After the shooting, at 1325 Merchant St., that occurred Thursday, and the 49 minute delay in the emergency alert that Emporia State sent out, there have been numerous reactions from students.
“I was mad,”said Esperanza Garza, sophomore nursing major. “It had been like 50 minutes to an hour from when I first heard the sirens going down the street to when I actually got an alert saying that there was an active shooter even though they talked about it 15-20 minutes in of me listening to the scanner that they didn’t have the shooter and were looking in the cars and looking in the trash cans and still making a perimeter and clearing the building.”
Garza was at Bible study at a friends place when they heard cars driving by at about 9:55 p.m.
“ It wasn’t just one or two it was several so I turned on my police scanner, like a free app on my phone, and was listening and then I heard that they (police) were surrounding an apartment building and they were clearing out residents and then that they found the victim and that they had no pulse and to not send help,” Garza said. “That’s when I first kind of realized this was a real deal and the fact that they didn’t talk about any apperention or it being safe. It was just kind of ‘oh this is not contained.’”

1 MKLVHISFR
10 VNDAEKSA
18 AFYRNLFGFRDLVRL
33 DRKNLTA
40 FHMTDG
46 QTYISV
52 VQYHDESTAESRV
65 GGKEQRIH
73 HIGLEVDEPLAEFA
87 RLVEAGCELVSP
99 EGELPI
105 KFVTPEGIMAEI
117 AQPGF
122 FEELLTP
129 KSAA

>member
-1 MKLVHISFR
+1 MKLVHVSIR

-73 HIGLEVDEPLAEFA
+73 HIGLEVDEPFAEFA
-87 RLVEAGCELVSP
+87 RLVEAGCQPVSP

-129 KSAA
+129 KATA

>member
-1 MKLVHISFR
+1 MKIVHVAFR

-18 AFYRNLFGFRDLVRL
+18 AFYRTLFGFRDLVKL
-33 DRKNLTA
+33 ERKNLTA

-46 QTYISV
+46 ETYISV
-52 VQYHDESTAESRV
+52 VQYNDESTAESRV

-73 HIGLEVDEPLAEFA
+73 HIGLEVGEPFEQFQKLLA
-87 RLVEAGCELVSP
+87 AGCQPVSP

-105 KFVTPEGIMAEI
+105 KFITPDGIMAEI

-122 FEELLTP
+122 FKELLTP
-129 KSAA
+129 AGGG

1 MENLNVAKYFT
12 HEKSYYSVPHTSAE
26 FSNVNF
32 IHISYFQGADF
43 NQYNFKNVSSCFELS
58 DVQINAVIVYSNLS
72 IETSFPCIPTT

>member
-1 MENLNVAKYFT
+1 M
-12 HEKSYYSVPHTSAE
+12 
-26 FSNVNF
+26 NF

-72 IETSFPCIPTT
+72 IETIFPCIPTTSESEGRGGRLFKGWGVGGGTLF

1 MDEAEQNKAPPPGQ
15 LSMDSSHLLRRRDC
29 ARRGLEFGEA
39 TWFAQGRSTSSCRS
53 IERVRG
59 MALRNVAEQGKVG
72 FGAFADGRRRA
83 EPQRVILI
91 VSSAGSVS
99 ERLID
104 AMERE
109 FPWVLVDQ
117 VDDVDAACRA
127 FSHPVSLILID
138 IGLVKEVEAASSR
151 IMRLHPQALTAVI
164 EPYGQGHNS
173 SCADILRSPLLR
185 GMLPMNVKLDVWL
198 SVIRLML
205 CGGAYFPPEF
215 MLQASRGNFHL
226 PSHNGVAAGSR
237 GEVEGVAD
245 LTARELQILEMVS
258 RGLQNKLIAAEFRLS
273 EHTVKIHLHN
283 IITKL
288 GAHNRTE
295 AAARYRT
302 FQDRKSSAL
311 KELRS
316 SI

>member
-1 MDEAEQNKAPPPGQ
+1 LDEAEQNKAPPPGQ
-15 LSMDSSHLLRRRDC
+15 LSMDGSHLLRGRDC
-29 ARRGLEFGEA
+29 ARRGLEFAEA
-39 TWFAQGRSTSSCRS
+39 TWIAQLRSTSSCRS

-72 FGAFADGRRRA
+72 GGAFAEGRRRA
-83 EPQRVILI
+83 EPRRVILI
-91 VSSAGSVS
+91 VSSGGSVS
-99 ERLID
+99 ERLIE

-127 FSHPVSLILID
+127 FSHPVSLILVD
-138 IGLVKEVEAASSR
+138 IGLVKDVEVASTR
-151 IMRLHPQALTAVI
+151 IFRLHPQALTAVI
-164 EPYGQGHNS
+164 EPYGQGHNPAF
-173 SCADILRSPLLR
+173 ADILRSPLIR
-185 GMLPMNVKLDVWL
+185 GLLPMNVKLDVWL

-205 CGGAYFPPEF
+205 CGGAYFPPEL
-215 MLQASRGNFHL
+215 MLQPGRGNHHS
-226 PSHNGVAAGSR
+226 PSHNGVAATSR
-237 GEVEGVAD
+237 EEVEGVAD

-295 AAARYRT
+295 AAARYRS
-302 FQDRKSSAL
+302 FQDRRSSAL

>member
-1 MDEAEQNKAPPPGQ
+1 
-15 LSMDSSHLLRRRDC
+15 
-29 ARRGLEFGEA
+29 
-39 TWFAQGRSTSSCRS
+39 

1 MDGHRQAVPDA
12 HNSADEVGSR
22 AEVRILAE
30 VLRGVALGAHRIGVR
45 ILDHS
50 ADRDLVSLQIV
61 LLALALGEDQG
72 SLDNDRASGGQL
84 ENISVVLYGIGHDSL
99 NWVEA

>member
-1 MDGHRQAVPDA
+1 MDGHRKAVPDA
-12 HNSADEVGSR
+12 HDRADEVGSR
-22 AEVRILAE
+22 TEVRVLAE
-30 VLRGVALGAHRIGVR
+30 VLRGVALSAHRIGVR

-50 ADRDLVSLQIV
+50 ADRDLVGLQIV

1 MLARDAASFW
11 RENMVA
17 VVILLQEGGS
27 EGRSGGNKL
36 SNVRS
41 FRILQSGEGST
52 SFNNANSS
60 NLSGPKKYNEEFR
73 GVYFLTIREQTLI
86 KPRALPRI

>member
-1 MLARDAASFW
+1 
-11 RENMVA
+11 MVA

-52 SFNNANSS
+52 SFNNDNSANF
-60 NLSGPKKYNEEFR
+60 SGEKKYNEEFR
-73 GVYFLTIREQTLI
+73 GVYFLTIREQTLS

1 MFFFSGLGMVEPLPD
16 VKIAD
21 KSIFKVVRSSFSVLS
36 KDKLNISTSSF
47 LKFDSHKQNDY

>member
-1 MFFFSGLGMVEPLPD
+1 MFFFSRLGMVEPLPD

The incident on Thursday also caused the Registered Student Organization, Nerf Nation to implement their plan to require that guns must have an orange tip immediately, according to Theodore Wheeler, president of Nerf Nation and sophomore psychology major.
“Up until this point, not all of which (guns) have had orange painted tips but starting immediately and active this Sunday, I will be requiring orange tips,” Wheeler said. “This is something I was going to set in stone next semester because of the conceal and carry law coming into effect then but because of recent events I’m not taking any risks and going to be implementing it now.”
Members that do not follow the rule will not be able to participate in Nerf Nation events.
“I think everyone is going to be pretty understanding,” Wheeler said. “I’ve had this conversation with them about next semester a few times and everyone’s been really understanding of it. Even if they have a custom paint job on their blasters, they obviously know how to paint them so they can paint them back to orange or if they’re unwilling to do that well tough luck. I don’t really care.”
When The Bulletin had tweeted at President Garrett asking about the delay, Christina Brunton, a sophomore information systems major, tweeted this.
“Don’t understand why @esubulletin is @ the president like she would have the information,” Brunton said in her tweet.
Both Garza and Wheeler agree that ESU needs to work on getting the alerts out faster when in it concerns an emergency like this.
“ I think they should have responded by obviously sending out a notification quicker about what was happening and issuing a public apology that it did take so long,” Wheeler said. “There could have been individuals that were walking down there before the alert was sent out that could have been injured.”